If you get sick
Remember that adequate fluid intake is essential to preventing dehydration. So it’s important to keep drinking safe water even if you have diarrhea. The most common cause of “Travelers' Diarrhea” can be treated with over-the-counter products, used according to directions. Effective drugs that control the frequency of diarrhea include Lomotil, lomodium, and Kaopectate. Find reliable medical help if you have severe abdominal cramps or pain, high fever, blood or mucus in your stool, and/or severe dehydration.
Don't use EnteroVioform. This drug, widely distributed abroad for treating diarrhea, has been linked to nervous system complications.
As a parent and grandparent myself, I understand the concern over recent reports that arsenic has been found in apple juice, especially since it is a staple in many children’s daily diets.
We here at the U.S. Food and Drug Administration (FDA) are familiar with the issue of arsenic being found in certain food and beverage products, but I realize that hearing this may be new to you. I would like to take the time to make sure you understand why it is there, how it got there and if you should be concerned.
Why is there arsenic in fruit juice products?
Arsenic is present in the environment as a naturally occurring substance and as a result of contamination from human activity, such as from the use of certain pesticides and fertilizers. It is found in water, air, food and soil.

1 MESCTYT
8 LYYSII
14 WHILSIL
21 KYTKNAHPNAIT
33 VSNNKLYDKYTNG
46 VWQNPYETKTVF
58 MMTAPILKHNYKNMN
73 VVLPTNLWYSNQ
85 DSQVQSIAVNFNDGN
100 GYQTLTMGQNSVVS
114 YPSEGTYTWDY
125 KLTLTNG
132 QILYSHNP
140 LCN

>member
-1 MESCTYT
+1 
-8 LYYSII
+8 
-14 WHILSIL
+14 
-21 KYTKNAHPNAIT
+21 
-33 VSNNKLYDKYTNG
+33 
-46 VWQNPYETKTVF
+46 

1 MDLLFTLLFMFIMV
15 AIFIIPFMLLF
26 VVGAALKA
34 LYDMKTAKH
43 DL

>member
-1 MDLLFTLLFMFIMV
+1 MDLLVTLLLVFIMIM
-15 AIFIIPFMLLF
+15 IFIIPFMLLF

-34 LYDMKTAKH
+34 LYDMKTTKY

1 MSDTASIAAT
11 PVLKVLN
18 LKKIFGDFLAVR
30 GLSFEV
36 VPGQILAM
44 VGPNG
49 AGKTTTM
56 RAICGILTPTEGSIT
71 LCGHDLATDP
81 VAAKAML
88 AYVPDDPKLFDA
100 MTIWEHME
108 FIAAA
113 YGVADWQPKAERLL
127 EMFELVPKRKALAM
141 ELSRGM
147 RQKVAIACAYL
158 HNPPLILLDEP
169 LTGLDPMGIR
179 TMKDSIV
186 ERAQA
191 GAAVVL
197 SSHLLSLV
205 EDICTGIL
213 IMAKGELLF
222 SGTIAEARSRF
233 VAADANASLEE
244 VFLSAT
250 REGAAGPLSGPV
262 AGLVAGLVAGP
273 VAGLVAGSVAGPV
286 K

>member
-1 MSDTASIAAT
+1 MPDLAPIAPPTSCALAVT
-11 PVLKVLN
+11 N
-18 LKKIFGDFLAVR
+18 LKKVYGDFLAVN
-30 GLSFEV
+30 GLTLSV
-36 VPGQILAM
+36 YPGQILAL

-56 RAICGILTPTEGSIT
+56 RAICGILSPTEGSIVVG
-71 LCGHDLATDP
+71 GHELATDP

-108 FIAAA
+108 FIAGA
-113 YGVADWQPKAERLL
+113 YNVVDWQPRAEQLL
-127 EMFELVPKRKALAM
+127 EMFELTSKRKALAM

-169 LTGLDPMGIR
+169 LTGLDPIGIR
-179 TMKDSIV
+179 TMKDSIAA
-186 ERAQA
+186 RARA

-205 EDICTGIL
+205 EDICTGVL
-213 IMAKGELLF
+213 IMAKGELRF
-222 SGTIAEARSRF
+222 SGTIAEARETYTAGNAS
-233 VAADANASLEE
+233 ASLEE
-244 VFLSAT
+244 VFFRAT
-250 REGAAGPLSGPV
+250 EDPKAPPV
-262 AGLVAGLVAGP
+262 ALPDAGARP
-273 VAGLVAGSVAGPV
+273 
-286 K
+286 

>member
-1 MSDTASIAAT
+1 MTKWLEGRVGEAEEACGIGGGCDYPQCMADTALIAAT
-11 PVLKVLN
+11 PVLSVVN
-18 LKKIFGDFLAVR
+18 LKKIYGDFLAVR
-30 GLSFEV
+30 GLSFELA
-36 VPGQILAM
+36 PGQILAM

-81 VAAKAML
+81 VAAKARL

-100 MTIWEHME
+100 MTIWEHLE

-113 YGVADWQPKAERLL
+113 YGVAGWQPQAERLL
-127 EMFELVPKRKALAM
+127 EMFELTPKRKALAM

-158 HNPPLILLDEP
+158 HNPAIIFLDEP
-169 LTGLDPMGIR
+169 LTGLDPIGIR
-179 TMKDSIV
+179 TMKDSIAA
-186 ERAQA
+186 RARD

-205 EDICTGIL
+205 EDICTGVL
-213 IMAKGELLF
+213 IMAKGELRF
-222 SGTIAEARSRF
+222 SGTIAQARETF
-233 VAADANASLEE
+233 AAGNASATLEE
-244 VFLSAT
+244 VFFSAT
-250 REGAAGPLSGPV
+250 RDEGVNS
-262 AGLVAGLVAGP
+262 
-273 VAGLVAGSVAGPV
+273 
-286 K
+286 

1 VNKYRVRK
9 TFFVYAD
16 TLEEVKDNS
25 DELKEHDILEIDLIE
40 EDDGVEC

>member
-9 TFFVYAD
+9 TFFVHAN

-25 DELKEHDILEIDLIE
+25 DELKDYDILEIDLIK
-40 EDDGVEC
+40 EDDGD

There are two types of arsenic: organic and inorganic. The inorganic forms of arsenic are the harmful forms, while the organic forms of arsenic are essentially harmless. Because both forms of arsenic have been found in soil and ground water, small amounts may be found in certain food and beverage products, including fruit juices and juice concentrates.
What is the FDA doing to protect the public against arsenic in fruit juice products?
The FDA has been testing for arsenic contamination in juice products for several years as part of FDA programs that look for harmful substances in food. We have been aggressively testing samples of both domestic and imported fruit juices and juice concentrates, and have not found evidence that juice is unsafe for consumers young or old.
I have heard reports of test results showing high levels of arsenic in apple juice products. Are they true?
Unless we can determine that the test methods used were for inorganic arsenic and that the method was accurate and properly performed, we are not able to specifically address the test results. It is important to remember that test results for total arsenic do not distinguish between the essentially harmless organic forms of arsenic and the harmful inorganic forms of arsenic. It would be inappropriate to draw conclusions about the safety of a product based on the total arsenic level.